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Probe on U.S. port cranes sparks security concerns at Port of Vancouver

March 18, 2024  By CHC Staff

VANCOUVER – Following last week’s announcement from the U.S. House of Representatives regarding hidden modems found on a number of Chinese-manufactured cranes used across America’s ports, the Port of Vancouver is working with the federal government to investigate cranes from the same manufacturer in use across its operations.

The cranes in question were manufactured by Shanghai Zhenhua Heavy Industries Co. (ZPMC), who are responsible for around 80 per cent of the cargo cranes operating across America’s ports.

The House of Representatives’ statement said that a number of hidden modem devices that “do not contribute to the operation of the cranes” were found across the machines. The committee has inquired to ZPMC regarding their findings.

ZPMC issued a statement last week that they are taking these allegations seriously but deny any cybersecurity risk posed by their cranes. They also affirmed their adherence to the laws and regulations of the countries where their cranes are operating.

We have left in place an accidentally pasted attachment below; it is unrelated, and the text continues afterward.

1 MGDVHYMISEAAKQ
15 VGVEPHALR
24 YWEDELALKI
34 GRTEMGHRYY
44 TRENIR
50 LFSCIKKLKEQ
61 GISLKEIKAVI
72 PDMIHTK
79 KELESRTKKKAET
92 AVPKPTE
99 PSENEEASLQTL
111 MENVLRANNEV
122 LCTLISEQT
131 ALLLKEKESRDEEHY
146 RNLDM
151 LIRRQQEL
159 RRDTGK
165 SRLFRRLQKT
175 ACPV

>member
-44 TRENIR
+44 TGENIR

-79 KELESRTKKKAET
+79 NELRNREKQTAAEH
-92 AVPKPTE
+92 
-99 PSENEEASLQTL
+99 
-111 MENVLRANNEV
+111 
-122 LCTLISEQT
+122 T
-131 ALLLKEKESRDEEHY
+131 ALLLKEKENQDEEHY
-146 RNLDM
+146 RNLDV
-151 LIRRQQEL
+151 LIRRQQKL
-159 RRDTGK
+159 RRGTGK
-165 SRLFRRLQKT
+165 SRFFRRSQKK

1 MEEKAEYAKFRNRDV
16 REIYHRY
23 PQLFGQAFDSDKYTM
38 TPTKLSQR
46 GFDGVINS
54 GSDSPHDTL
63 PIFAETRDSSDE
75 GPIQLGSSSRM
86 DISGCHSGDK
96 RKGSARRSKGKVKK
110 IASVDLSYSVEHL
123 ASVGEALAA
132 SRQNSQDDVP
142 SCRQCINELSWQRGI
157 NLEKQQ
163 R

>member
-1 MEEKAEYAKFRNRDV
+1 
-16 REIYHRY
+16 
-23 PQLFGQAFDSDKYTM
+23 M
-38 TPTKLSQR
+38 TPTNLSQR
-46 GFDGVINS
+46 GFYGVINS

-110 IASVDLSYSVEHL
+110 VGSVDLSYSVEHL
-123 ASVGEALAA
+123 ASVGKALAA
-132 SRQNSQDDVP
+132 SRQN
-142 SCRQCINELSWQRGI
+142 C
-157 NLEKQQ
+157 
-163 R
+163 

A number of cranes from ZPMC are in operation across Canada’s ports, including Halifax, Montreal, Vancouver and Prince Rupert, B.C.

In an unrelated press conference on March 14, British Columbia Premier David Eby told the Globe and Mail that the Vancouver Port Authority is working alongside the federal government to address this issue.

Vancouver’s Global Container Terminals, one of two companies responsible for leasing the Vancouver Fraser Port Authority’s container terminals, shared in a statement with the Globe and Mail that each crane component undergoes a rigorous assessment and testing process before arriving in their terminals.

Additionally, GCT shared that they do not use ZMPC’s proprietary software on their cranes, instead employing technology from Swedish and North American companies.

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